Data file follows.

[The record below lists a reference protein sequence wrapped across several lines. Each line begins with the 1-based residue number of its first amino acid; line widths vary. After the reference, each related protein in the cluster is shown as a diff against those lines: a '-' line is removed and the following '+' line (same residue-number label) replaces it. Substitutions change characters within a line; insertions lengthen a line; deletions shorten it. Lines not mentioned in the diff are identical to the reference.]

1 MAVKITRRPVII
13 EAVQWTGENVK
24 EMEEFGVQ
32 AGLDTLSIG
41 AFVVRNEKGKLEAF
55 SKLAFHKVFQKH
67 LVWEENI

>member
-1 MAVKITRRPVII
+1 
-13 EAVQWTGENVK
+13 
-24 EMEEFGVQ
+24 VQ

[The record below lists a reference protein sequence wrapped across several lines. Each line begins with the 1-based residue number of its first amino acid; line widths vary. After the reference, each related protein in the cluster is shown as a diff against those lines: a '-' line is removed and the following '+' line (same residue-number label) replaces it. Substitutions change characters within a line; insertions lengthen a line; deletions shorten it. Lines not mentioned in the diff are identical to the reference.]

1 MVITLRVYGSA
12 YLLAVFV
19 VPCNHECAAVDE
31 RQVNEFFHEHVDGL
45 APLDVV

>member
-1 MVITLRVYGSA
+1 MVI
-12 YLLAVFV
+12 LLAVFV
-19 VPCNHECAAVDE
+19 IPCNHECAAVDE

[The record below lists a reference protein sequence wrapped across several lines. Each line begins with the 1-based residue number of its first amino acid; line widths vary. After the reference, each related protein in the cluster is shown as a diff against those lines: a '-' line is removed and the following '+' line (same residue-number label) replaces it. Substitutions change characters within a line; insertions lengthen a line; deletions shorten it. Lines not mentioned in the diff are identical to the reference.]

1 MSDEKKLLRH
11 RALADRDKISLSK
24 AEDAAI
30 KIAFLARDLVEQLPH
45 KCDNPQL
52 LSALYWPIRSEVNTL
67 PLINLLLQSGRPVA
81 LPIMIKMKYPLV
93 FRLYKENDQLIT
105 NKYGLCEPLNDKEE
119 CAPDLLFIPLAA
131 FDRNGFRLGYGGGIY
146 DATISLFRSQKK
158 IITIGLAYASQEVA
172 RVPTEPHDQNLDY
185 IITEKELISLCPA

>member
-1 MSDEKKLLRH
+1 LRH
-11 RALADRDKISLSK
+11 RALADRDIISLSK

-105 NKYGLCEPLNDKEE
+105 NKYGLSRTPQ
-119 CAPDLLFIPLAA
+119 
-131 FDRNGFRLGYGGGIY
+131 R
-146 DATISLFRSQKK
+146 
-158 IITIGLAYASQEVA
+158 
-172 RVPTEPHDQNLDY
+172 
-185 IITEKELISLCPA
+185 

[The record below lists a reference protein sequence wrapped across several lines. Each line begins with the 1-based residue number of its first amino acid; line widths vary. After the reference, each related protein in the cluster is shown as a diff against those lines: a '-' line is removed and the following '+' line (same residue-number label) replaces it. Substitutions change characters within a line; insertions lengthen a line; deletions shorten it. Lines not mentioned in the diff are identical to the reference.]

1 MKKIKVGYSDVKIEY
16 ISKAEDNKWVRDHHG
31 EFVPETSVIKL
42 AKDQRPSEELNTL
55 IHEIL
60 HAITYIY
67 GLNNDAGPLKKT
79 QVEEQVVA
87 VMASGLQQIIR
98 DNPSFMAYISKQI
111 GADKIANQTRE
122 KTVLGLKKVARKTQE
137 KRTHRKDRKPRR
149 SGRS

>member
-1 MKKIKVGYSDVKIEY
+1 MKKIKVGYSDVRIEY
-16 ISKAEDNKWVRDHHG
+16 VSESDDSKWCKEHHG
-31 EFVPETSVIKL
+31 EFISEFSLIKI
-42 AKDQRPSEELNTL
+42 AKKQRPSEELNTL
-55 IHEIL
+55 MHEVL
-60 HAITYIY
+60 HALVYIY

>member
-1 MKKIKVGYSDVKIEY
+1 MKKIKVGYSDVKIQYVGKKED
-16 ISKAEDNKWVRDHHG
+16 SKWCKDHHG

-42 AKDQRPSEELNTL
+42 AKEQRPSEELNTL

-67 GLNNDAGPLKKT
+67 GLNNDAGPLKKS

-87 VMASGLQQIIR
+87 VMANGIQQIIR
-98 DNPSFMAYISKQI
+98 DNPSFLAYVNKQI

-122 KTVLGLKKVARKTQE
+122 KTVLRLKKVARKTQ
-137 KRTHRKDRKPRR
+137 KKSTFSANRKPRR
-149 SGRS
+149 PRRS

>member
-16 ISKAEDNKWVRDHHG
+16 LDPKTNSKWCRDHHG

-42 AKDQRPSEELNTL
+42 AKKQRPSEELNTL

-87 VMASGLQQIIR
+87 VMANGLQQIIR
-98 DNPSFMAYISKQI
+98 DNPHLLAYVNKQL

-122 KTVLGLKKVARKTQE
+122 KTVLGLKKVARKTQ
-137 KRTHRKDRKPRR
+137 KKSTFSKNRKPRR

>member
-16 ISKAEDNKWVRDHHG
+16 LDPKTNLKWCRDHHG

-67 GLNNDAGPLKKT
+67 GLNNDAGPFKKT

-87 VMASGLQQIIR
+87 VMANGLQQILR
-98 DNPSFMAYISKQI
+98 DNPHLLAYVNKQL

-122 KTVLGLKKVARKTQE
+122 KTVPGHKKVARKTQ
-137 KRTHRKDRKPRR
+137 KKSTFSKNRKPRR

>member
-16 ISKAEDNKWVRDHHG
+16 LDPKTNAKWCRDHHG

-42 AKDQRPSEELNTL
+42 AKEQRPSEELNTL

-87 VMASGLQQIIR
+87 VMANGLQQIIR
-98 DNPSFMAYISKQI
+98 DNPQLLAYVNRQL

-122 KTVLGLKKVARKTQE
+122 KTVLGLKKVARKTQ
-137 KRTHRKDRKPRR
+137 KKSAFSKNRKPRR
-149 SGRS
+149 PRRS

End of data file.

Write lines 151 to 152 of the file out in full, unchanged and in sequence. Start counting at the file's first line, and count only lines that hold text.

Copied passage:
-149 SGRS
+149 PRRS